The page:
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The sound bites from Wild coach Bruce Boudreau in the midst of a drill during practice are brief directions from center ice as players fan out on each side of him.

“Go to the net.”

“Let’s go.”

“Get there.”

When he’s at the whiteboard plastered on the boards, his soliloquy is longer and accented with the movement of the marker clutched in his hand.

And in the locker room between periods, his voice can go up an octave — just like it did Wednesday when Boudreau issued a blunt wake-up call to his players after a poor start against the Blackhawks.

“You can’t do it a lot because if you do it a lot, it’s like your parents screaming at you for cleaning your room,” he said. “After a while, it goes in one ear out the other.”

Aside from lineup decisions and systems preferences, coaches also can affect their teams’ play by their words — as evidenced by Boudreau’s first-intermission speech. The chat clearly resonated with his players, since the Wild bounced back from a one-goal deficit and even deeper hole in the momentum battle to eke out a critical 2-1 win in Chicago before returning home to host the Jets and Canucks this weekend ahead of a five-day break in the schedule.

It’s clear, then, that how Boudreau communicates with the Wild can vary, depending on the situation and who he’s talking to, but one aspect of his delivery doesn’t change.

Boudreau always speaks from the heart.

“I just thought I was the everyday guy as a player,” he said, “and what got through to me would get through to other people.”

Being relatable, rather than aloof, isn’t Boudreau’s only strategy.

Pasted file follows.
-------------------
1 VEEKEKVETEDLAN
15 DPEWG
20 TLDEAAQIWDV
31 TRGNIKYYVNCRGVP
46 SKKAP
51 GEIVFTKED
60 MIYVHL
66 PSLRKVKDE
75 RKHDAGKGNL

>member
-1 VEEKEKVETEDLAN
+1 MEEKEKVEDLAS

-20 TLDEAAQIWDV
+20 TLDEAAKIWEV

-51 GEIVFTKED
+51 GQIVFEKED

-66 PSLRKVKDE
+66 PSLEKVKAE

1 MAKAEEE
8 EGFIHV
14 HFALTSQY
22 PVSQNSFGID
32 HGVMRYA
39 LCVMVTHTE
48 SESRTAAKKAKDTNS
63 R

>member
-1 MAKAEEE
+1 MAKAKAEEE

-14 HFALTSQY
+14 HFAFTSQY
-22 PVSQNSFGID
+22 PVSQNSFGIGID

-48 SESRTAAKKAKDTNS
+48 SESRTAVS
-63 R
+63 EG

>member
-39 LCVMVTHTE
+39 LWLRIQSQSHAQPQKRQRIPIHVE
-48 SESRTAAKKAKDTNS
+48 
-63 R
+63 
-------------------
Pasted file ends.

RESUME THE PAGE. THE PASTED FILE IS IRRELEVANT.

He takes time to figure out how to connect to each individual. Some need a rant; others require a pat on the back.

“Reading people is the thing,” he said.

When he has to pull a player aside to talk one-on-one, Boudreau prepares his words ahead of time. But in the middle of games when he addresses the team, he tends to be off-the-cuff — like he was during an expletive-laced outburst he shared with the Capitals when the HBO cameras were watching in the 2010-11 season during the team’s lead-up to the Winter Classic against the Penguins.

“I didn’t know where I was going with that,” Boudreau said. “I just came in, and then all of a sudden I kept going.”

The Capitals didn’t rally to win that game, falling 3-0 to the Panthers, but it’s rewarding for Boudreau when his in-game messages do spark improvement — like it did Wednesday.

“There’s nothing better for a coach than saying something and them getting it and going out and doing it,” the 63-year-old said.

With more than 800 games on his coaching résumé and the best points percentage among active bench bosses in the NHL, after playing as a professional for 15-plus years, Boudreau no doubt has quite a few insights to share.

But even at the outset of his career, he wasn’t afraid to speak up.

In his NHL coaching debut with the Capitals, Boudreau mixed up the team’s look on the power play by putting superstar Alex Ovechkin up the middle and defenseman Mike Green in Ovechkin’s usual backdoor spot with the thought Ovechkin would get overcovered, leaving a one-timer open for Green after he received a pass from center Nicklas Backstrom.

And that’s exactly what happened.

“From that point,” Boudreau said, “I think they said, ‘OK, maybe this guy does know a little bit about what he’s talking about.’ ”